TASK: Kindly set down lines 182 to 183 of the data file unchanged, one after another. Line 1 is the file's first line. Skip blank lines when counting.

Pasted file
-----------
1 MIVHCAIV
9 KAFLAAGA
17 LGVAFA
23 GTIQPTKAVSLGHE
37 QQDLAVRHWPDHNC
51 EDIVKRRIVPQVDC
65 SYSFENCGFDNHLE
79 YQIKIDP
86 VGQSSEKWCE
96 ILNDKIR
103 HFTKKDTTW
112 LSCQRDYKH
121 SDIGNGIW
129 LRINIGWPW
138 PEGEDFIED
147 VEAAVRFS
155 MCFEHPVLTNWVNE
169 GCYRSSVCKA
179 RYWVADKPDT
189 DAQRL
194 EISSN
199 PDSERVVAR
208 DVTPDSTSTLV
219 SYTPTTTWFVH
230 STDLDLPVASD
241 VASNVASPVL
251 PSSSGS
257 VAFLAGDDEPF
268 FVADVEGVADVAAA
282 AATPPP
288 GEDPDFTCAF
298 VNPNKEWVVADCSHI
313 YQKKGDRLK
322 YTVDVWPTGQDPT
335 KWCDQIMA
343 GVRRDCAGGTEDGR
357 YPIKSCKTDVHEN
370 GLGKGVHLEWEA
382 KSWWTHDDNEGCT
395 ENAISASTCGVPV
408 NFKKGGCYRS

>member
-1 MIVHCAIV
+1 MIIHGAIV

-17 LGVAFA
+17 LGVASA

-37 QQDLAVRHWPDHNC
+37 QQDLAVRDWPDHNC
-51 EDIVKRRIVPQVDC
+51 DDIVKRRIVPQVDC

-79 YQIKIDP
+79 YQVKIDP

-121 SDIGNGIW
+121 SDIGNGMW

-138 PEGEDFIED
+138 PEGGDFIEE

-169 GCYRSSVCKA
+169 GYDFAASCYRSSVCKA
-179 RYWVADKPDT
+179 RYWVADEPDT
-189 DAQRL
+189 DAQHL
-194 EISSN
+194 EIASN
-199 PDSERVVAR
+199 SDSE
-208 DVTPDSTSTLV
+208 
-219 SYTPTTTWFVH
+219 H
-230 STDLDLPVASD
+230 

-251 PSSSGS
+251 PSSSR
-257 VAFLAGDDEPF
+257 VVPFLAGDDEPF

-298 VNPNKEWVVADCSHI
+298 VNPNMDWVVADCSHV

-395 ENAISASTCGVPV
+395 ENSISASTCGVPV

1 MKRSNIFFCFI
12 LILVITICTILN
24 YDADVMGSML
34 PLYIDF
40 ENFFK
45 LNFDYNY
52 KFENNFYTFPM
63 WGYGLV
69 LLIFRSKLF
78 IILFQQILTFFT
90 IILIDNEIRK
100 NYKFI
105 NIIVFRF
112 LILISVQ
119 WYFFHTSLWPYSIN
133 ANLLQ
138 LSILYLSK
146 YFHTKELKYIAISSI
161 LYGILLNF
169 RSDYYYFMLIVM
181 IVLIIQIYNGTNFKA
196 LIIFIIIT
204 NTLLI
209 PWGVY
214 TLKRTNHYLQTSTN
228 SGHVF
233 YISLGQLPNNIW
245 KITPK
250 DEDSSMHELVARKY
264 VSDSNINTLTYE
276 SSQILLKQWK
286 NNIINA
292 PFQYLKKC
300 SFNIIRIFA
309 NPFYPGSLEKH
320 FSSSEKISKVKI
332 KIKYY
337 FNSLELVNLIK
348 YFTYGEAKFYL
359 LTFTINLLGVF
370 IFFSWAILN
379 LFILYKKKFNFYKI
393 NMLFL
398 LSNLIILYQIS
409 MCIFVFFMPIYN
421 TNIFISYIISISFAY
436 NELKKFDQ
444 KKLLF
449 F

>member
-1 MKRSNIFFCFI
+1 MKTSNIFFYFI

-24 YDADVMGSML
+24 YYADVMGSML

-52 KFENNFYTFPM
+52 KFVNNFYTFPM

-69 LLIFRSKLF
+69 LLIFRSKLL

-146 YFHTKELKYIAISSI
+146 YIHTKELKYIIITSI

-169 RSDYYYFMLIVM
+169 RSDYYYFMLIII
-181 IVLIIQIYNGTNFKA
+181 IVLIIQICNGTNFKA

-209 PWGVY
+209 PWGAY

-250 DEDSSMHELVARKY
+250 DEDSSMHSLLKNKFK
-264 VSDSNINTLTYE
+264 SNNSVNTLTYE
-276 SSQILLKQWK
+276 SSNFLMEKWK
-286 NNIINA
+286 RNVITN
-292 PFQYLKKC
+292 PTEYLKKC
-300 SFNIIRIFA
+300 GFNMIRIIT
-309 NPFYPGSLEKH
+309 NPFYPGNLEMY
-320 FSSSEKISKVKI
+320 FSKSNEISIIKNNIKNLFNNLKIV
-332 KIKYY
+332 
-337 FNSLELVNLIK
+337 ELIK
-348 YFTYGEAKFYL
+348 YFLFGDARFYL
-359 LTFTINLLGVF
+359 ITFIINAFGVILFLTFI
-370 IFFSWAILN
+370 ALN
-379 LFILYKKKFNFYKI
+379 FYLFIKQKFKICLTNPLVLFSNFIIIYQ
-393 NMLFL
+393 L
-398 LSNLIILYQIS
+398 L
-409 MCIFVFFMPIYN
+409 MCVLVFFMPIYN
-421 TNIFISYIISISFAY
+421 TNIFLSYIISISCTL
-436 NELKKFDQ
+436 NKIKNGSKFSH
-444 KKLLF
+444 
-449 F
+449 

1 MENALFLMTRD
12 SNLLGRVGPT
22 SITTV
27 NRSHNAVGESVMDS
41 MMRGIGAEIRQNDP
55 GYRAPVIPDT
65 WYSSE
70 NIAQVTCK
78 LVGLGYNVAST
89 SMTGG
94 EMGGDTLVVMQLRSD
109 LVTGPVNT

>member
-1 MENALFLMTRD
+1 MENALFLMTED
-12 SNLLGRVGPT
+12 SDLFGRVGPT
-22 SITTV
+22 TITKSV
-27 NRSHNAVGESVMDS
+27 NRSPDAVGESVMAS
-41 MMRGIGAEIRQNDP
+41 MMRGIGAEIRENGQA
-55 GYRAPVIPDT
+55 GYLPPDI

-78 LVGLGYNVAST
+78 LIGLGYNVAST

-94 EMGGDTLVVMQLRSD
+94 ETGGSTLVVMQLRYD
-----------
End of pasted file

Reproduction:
+421 TNIFLSYIISISCTL
-436 NELKKFDQ